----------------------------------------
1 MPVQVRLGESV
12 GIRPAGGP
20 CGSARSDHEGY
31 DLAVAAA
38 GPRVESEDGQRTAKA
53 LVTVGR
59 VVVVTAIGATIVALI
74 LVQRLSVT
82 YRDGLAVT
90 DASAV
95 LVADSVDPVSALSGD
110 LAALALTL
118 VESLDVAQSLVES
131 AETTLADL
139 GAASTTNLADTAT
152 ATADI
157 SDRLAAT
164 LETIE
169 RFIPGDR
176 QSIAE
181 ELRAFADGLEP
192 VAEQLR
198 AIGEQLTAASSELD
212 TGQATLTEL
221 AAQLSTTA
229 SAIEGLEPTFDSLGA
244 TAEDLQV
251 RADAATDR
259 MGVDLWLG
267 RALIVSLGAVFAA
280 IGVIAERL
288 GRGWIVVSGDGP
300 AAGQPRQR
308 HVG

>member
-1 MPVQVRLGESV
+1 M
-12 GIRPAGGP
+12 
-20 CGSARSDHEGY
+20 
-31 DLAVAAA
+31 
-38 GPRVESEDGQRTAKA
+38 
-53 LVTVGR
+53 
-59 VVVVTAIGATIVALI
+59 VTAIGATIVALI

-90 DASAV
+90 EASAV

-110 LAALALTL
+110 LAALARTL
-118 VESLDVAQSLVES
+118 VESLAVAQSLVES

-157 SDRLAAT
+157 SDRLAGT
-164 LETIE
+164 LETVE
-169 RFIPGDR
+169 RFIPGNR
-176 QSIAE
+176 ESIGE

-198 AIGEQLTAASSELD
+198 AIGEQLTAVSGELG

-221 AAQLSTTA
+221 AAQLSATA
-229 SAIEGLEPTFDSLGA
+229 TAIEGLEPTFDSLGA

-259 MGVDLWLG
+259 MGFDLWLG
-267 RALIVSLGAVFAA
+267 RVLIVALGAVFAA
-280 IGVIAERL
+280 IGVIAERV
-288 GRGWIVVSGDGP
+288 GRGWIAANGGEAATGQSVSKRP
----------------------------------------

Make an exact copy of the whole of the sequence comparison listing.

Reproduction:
1 MPVQVRLGESV
12 GIRPAGGP
20 CGSARSDHEGY
31 DLAVAAA
38 GPRVESEDGQRTAKA
53 LVTVGR
59 VVVVTAIGATIVALI
74 LVQRLSVT
82 YRDGLAVT
90 DASAV
95 LVADSVDPVSALSGD
110 LAALALTL
118 VESLDVAQSLVES
131 AETTLADL
139 GAASTTNLADTAT
152 ATADI
157 SDRLAAT
164 LETIE
169 RFIPGDR
176 QSIAE
181 ELRAFADGLEP
192 VAEQLR
198 AIGEQLTAASSELD
212 TGQATLTEL
221 AAQLSTTA
229 SAIEGLEPTFDSLGA
244 TAEDLQV
251 RADAATDR
259 MGVDLWLG
267 RALIVSLGAVFAA
280 IGVIAERL
288 GRGWIVVSGDGP
300 AAGQPRQR
308 HVG

>member
-1 MPVQVRLGESV
+1 M
-12 GIRPAGGP
+12 
-20 CGSARSDHEGY
+20 
-31 DLAVAAA
+31 
-38 GPRVESEDGQRTAKA
+38 
-53 LVTVGR
+53 
-59 VVVVTAIGATIVALI
+59 VTAIGATIVALI

-90 DASAV
+90 EASAV

-110 LAALALTL
+110 LAALARTL
-118 VESLDVAQSLVES
+118 VESLAVAQSLVES

-157 SDRLAAT
+157 SDRLAGT
-164 LETIE
+164 LETVE
-169 RFIPGDR
+169 RFIPGNR
-176 QSIAE
+176 ESIGE

-198 AIGEQLTAASSELD
+198 AIGEQLTAVSGELG

-221 AAQLSTTA
+221 AAQLSATA
-229 SAIEGLEPTFDSLGA
+229 TAIEGLEPTFDSLGA

-259 MGVDLWLG
+259 MGFDLWLG
-267 RALIVSLGAVFAA
+267 RVLIVALGAVFAA
-280 IGVIAERL
+280 IGVIAERV
-288 GRGWIVVSGDGP
+288 GRGWIAANGGEAATGQSVSKRP